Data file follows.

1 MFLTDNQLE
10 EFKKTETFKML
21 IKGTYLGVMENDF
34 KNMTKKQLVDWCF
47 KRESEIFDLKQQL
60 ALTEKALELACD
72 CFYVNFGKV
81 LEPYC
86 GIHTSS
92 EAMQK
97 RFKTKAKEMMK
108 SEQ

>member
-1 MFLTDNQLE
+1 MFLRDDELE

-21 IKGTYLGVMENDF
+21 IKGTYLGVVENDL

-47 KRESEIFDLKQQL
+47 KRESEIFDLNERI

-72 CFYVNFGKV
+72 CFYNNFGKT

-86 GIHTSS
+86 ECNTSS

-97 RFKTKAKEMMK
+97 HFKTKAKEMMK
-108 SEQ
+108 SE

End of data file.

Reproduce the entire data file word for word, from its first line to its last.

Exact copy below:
1 MFLTDNQLE
10 EFKKTETFKML
21 IKGTYLGVMENDF
34 KNMTKKQLVDWCF
47 KRESEIFDLKQQL
60 ALTEKALELACD
72 CFYVNFGKV
81 LEPYC
86 GIHTSS
92 EAMQK
97 RFKTKAKEMMK
108 SEQ

>member
-1 MFLTDNQLE
+1 MFLRDDELE

-21 IKGTYLGVMENDF
+21 IKGTYLGVVENDL

-47 KRESEIFDLKQQL
+47 KRESEIFDLNERI

-72 CFYVNFGKV
+72 CFYNNFGKT

-86 GIHTSS
+86 ECNTSS

-97 RFKTKAKEMMK
+97 HFKTKAKEMMK
-108 SEQ
+108 SE